Japan // Kyushu //


The train from Kumamoto changes direction twice as it zigzags up the formidable wall of the Aso Caldera. This ancient crater, measuring 18km from east to west, 24km north to south and over 120km in circumference, was formed about 100,000 years ago when a vast volcano collapsed. As the rock cooled, a lake formed, but the eruptions continued, pushing up five smaller cones, today known collectively as Aso-san (阿蘇山). At the eastern end of the chain lies the distinctively craggy Neko-dake (1433m), while the next peak west is Taka-dake (1592m), the highest of the five summits, and its volcanic offshoot Naka-dake (1506m). West of here lie Eboshi-dake (1337m) and Kijima-dake (1321m). Of the five, only Naka-dake is still active; it’s really just a gash on the side of Taka-dake, formed by a volcanic explosion which created a secondary peak. Naka-dake’s most recent eruptions occurred in the early 1990s, since when it has calmed down considerably, but it’s wise to treat the mountain with respect. Notices are posted in the train and bus stations when Naka-dake is closed, but if you plan to do any long-distance walks around the crater it’s wise to check at the information office. Anyone suffering from asthma or other respiratory problems is advised not to approach the crater rim because of strong sulphur emissions.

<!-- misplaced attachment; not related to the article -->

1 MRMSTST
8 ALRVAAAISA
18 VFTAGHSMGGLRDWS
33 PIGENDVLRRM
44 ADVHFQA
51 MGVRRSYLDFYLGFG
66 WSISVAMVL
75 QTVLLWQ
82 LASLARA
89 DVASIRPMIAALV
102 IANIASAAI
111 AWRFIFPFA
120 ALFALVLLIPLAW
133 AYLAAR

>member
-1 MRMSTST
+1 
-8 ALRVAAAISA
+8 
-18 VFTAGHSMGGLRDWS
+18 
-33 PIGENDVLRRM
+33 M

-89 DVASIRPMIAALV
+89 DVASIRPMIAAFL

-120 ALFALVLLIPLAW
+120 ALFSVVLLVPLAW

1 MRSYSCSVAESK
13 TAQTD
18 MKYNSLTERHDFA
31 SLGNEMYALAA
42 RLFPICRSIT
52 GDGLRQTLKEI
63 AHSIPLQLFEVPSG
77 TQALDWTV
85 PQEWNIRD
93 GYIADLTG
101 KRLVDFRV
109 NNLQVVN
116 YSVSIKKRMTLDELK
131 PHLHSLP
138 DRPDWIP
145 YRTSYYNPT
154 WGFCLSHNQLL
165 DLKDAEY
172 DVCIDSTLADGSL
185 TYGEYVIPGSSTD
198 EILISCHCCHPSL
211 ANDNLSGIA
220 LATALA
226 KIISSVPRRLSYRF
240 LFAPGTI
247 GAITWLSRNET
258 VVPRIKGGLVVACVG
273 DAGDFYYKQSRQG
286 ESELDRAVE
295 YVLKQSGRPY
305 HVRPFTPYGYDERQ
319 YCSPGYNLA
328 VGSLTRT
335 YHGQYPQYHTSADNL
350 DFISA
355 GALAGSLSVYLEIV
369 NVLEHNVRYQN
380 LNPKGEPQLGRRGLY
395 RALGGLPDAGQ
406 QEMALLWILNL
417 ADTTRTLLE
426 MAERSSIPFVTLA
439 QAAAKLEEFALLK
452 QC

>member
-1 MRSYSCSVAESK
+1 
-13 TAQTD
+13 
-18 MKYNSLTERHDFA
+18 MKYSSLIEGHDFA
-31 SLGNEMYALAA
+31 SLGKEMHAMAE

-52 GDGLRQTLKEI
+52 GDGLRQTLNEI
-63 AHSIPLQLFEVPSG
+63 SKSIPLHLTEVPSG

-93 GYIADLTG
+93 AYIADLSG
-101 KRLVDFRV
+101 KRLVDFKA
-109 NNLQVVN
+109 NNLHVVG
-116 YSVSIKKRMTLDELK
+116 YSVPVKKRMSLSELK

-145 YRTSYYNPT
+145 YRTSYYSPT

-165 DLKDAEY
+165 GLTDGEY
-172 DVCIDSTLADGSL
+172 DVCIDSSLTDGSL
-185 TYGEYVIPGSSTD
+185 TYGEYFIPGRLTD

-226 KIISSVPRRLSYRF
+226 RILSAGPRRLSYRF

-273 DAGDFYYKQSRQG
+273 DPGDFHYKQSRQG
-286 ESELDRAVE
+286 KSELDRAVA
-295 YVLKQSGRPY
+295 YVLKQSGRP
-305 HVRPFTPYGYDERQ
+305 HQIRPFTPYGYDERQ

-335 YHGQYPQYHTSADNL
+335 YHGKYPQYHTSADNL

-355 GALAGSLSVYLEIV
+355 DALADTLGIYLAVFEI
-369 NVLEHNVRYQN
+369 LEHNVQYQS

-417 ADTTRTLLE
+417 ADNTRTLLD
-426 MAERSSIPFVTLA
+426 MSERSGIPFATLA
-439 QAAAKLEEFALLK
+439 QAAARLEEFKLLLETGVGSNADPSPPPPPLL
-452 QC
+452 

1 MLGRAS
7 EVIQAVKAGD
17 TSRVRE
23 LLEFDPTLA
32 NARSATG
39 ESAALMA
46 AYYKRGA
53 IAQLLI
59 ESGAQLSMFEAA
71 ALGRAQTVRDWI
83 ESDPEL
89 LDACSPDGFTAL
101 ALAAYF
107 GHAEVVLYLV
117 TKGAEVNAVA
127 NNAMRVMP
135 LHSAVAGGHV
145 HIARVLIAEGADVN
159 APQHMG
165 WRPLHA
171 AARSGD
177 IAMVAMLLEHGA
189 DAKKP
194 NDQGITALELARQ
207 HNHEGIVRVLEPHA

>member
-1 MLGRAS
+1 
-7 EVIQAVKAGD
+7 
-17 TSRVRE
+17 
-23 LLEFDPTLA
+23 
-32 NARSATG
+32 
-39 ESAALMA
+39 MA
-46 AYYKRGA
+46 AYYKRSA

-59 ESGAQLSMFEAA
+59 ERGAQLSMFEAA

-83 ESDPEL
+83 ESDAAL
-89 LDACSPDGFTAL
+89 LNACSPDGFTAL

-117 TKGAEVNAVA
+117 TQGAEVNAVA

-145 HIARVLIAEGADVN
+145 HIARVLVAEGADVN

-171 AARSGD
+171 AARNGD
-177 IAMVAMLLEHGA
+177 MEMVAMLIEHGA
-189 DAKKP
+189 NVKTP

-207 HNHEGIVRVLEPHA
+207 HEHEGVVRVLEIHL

Seven daily buses shuttle visitors from the terminal outside Aso Station on a dramatic forty-minute journey up towards the peaks of Aso-san. As the road climbs up to the pass between Kijima-dake and Eboshi-dake, you look down on the perfect cone of Komezuka, the “hill of rice” – its dimpled top is said to have been created when Takeiwatatsu-no-mikoto scooped up a handful of rice to feed his starving people. Turning the other way, you get your first glimpse of Naka-dake’s gaping mouth across the grassy bowl of Kusasenri plateau, speckled with shallow crater lakes.

On the plateau, the bus stops outside the missable Aso Volcano Museum (阿蘇火山博物館), though you might want to get off here to climb Kijima-dake (杵島岳; 1321m), which rises behind the museum. The paved path from the far northeast corner of the car park takes you on an easy thirty-minute climb, rewarded with more views over the caldera, and then down into Kijima-dake’s extinct crater. From here, you can descend via a ski slope to join a path alongside the road to Naka-dake; the whole walk should take under ninety minutes.

Rather than backtracking, you could take a great hiking trail round the crater’s southern rim to the summit of Naka-dake, followed by a possible side trip to Taka-dake (高岳) and then down to the northeastern Sansuikyō Ropeway. It’s not too difficult as long as you’ve got good boots, plenty of water and you keep well away from the edge. To pick up the path, follow the boardwalks heading south round the crater across the Sunasenri plateau.

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